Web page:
Rests, and drum rolls

• 6 years ago

Hello! I downloaded Musicscore last night. I'm a 16-year-old high-school trombonist and have been wanting a program I can use to try my hand at compositions. It looks pretty good, but I have a couple issues:

First, why does it keep adding rests on me? I don't know quite how to explain it, and this is, of course, my first time using such a program, but it seems to constantly want to slip rests in between notes where I don't want them. I know it's probably just trying to make sure the measure is up to the time signature, but still, I was testing it out by writing a short few measures for trombone, and there was a rest stuck in between a couple notes that I couldn't get rid of, and it sounded awful. I tried to just move the notes back, thinking maybe if I copied them over the position of the rest it would get rid of it, but I don't seem to be able to do that (if you can I guess I just don't know how).

Second thing is note copying, drum sounds, and drum rolls. I don't know much about drum notation, so I guess a drum roll would be a series of connected 32nd notes? That's what I wanted to try anyway. My complaint about the drums is that none of them have that nice, crisp snare sound we all know and love - it's more like a "psh" than a "da!" sound. It's just too "flat" - not in the musical sense, but in the sense of the way it sounds. It should be sharper. But, that's more a feature request I guess.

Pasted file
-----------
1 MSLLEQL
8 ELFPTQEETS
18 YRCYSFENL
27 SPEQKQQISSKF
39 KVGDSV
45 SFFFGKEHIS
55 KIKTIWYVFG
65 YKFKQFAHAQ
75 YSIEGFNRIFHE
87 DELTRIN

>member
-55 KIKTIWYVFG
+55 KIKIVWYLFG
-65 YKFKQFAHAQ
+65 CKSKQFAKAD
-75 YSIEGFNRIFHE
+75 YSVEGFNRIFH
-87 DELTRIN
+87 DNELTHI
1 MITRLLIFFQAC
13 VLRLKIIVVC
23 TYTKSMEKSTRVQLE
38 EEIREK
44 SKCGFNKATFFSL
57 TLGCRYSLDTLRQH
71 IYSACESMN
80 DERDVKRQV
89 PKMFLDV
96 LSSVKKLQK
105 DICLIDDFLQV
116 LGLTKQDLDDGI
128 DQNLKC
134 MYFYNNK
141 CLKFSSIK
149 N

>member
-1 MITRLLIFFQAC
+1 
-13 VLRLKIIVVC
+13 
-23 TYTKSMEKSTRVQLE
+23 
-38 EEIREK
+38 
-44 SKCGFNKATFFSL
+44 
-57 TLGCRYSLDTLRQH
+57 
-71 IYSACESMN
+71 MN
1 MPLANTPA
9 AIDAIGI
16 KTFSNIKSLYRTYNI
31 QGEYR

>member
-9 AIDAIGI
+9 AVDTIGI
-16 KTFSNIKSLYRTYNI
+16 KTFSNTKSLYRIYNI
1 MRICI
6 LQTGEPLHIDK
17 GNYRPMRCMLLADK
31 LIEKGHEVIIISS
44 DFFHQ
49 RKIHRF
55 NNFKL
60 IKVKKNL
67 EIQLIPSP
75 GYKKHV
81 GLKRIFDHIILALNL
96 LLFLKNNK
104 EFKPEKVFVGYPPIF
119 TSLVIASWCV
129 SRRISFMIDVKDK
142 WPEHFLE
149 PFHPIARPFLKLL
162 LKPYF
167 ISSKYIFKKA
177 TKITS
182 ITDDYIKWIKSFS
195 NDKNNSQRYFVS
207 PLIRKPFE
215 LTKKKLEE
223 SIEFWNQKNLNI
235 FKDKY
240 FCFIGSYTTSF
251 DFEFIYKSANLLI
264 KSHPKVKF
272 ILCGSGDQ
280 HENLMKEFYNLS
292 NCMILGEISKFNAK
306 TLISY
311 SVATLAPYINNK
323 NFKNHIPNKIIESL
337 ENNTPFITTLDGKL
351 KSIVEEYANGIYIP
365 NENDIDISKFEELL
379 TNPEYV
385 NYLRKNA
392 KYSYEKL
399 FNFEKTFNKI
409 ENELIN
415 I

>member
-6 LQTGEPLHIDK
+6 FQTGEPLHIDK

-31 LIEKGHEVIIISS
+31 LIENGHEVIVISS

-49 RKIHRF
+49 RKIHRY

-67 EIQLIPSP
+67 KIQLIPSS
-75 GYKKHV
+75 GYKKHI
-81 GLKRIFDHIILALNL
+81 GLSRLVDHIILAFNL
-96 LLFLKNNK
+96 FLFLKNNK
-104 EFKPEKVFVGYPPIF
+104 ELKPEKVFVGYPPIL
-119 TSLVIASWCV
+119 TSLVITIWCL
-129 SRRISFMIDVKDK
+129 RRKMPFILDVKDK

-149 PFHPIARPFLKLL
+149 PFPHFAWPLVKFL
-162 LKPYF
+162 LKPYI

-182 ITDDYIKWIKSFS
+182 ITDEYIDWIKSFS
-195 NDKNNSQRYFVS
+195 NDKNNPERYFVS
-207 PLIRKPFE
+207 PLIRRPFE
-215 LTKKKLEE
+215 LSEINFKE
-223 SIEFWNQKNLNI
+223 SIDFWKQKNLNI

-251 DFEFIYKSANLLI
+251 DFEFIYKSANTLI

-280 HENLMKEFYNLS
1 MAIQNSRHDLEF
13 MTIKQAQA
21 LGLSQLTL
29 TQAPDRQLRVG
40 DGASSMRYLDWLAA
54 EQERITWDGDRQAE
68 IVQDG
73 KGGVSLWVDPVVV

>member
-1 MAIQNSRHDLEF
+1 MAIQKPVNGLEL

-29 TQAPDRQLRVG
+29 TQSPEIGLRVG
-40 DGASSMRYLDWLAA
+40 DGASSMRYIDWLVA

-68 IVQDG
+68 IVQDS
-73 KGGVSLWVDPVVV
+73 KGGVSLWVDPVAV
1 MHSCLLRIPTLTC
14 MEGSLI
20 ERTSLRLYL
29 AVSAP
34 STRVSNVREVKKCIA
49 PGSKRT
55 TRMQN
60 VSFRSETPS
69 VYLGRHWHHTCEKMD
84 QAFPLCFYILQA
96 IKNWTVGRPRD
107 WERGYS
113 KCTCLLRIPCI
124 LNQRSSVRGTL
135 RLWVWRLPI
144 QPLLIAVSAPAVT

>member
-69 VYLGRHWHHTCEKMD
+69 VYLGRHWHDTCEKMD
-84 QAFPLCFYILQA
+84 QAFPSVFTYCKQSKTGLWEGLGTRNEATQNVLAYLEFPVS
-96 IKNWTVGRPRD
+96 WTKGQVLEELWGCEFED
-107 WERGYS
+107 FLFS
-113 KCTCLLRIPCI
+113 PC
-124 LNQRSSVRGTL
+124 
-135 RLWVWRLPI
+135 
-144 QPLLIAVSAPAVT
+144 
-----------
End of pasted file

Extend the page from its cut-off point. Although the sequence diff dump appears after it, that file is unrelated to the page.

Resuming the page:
Anyway, my issue with creating a drum roll is basically that I wanted to do a song which required the drum to roll throughout the whole thing, and the process of copying down the notes (especially since you can't, apparently, copy them into the length you want when doing drums [viz, you always get a quarter note, and not the 32nd you want], you have to create each note, select it, and then change it over) would take far too long to do manually for the entire song. Basically, I was wondering if there was a way to just select a note and copy it out over x number of measures or something?